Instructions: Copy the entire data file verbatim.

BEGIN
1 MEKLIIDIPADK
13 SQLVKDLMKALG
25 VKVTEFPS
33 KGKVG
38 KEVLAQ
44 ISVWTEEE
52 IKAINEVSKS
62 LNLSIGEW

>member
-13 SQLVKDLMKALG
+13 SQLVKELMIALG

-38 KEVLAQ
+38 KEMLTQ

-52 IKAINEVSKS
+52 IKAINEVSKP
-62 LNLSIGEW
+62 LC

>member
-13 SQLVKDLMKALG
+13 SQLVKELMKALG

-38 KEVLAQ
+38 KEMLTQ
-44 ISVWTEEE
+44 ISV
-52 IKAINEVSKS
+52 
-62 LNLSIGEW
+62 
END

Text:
1 MEKLIIDIPADK
13 SQLVKDLMKALG
25 VKVTEFPS
33 KGKVG
38 KEVLAQ
44 ISVWTEEE
52 IKAINEVSKS
62 LNLSIGEW

>member
-13 SQLVKDLMKALG
+13 SQLVKELMIALG

-38 KEVLAQ
+38 KEMLTQ

-52 IKAINEVSKS
+52 IKAINEVSKP
-62 LNLSIGEW
+62 LC

>member
-13 SQLVKDLMKALG
+13 SQLVKELMKALG

-38 KEVLAQ
+38 KEMLTQ
-44 ISVWTEEE
+44 ISV
-52 IKAINEVSKS
+52 
-62 LNLSIGEW
+62 